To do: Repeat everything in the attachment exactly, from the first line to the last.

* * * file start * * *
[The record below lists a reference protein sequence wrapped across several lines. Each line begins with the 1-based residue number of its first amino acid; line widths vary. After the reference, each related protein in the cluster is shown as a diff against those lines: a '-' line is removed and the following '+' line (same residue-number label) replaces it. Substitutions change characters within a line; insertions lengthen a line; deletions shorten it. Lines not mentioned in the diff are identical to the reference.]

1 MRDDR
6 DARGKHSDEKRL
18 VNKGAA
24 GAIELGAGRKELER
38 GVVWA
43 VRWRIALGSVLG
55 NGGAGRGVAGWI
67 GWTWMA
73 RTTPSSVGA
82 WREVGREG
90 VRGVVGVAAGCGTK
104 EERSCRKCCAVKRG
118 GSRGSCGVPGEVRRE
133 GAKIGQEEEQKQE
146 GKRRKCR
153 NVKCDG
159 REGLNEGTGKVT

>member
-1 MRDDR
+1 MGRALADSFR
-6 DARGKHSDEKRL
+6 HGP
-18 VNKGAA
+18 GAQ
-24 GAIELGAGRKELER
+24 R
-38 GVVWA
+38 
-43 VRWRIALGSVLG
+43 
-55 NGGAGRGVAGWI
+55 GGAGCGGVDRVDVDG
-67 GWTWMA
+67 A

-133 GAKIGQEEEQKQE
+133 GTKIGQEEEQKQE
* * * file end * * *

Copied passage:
[The record below lists a reference protein sequence wrapped across several lines. Each line begins with the 1-based residue number of its first amino acid; line widths vary. After the reference, each related protein in the cluster is shown as a diff against those lines: a '-' line is removed and the following '+' line (same residue-number label) replaces it. Substitutions change characters within a line; insertions lengthen a line; deletions shorten it. Lines not mentioned in the diff are identical to the reference.]

1 MRDDR
6 DARGKHSDEKRL
18 VNKGAA
24 GAIELGAGRKELER
38 GVVWA
43 VRWRIALGSVLG
55 NGGAGRGVAGWI
67 GWTWMA
73 RTTPSSVGA
82 WREVGREG
90 VRGVVGVAAGCGTK
104 EERSCRKCCAVKRG
118 GSRGSCGVPGEVRRE
133 GAKIGQEEEQKQE
146 GKRRKCR
153 NVKCDG
159 REGLNEGTGKVT

>member
-1 MRDDR
+1 MGRALADSFR
-6 DARGKHSDEKRL
+6 HGP
-18 VNKGAA
+18 GAQ
-24 GAIELGAGRKELER
+24 R
-38 GVVWA
+38 
-43 VRWRIALGSVLG
+43 
-55 NGGAGRGVAGWI
+55 GGAGCGGVDRVDVDG
-67 GWTWMA
+67 A

-133 GAKIGQEEEQKQE
+133 GTKIGQEEEQKQE